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Monday, May 27, 2013: ‘Broken Arrow’ at Benghazi and gun control bills

Benghazi outrage

Benghazi matters. In Vietnam, we had a call sign that was used when someone was in serious trouble. We called it “Broken Arrow.” When broadcast on the radio, it immediately brought help and gave the caller the highest priority for any resources. It was used sparingly and was not questioned.

That tradition continues today, though the words may change with time.

On a rooftop in Benghazi, the night of Sept. 11, 2012, an American fighting man broadcast “Broken Arrow” and no one came, according to a Fox News report. Those who tried were ordered not to, the report said. I believe someone, with 20-20 foresight, just knew that nothing would help, or so they would have us believe.

The next day, the president went fundraising in Las Vegas, according to a column written by Rich Lowry, editor of “National Review.”

They should hang their heads in shame, and we should be outraged.

Jerry Williamson, retired U.S. Air Force


Shortsighted and dangerous

Legislation introduced by Rep. Aaron Libby, R-Waterboro, LD 660, that would repeal Maine law requiring a permit for concealed carry, is a shortsighted and a dangerous step in the wrong direction in the efforts to make our communities more safe.

But don’t take it from me. The stance of the Maine Chiefs of Police Association on the bill reveals that the very law enforcement officials whose jobs Libby seeks to make easier are among the bill’s most vocal opponents. The dangers of sanctioning concealed carry for any interested individual without requiring a thorough background check should be obvious — but apparently are not to Libby.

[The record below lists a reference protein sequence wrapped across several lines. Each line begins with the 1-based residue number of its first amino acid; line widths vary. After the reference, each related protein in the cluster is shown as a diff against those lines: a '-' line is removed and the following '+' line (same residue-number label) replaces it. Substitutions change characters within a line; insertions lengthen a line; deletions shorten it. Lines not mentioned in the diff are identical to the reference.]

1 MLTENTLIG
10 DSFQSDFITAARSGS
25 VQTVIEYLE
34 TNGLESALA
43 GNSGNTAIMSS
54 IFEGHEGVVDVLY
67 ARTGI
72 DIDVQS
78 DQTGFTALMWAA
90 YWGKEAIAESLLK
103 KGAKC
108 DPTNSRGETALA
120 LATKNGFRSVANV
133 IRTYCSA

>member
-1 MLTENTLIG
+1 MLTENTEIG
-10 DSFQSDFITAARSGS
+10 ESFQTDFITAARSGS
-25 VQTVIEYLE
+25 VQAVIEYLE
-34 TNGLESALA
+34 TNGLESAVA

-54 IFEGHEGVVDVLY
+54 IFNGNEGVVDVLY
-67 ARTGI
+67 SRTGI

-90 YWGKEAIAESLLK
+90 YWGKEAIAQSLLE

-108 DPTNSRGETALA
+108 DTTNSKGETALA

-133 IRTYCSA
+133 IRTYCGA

Libby’s legislation represents the opposite direction that we should be moving on Maine gun laws. Maine lags behind other New England states by not requiring mandatory background checks on gun show purchases. Closing the gun show loophole serves not only the purpose of decreasing the likelihood that guns fall into the wrong hands but also deters prohibited purchasers from attempting to obtain a gun at a show.

If Maine legislators want to make our streets more safe, they would be wise to heed the advice of those we entrust to keep them safe and oppose any future votes on Libby’s bill.

We must collectively work toward making safer communities. A vote in favor of LD 267, a common-sense measure that would close the gun-show loophole in Maine, while respecting the Second Amendment, would indicate our lawmakers’ dedication to do so.

Simon Thompson


Anything but fresh air

I would like to respond to Ken Fogelman’s May 23 BDN letter titled “Senate fresh air.” What took place in the Senate on the day that vote was taken on gun control measures was anything but a breath of fresh air.

Fogelman erroneously stated that this vote was the will of the American people. The real dastardly attack on the American people was perpetrated by the Republican Party in the form of another filibuster because they knew there were enough votes to get the bill passed with a simple majority.

With 100 seats in the Senate, the 54 votes to pass the bill was a clear majority, but with a threatened filibuster by the Republicans, 60 votes were needed to pass the bill.

With the polls showing that the majority of American people favor the bill, and 54 votes in favor of passing it, I would say that Fogelman’s statements did not represent what the American people wanted but what the National Rifle Association and its political cronies wanted.

Mike Avery Sr.


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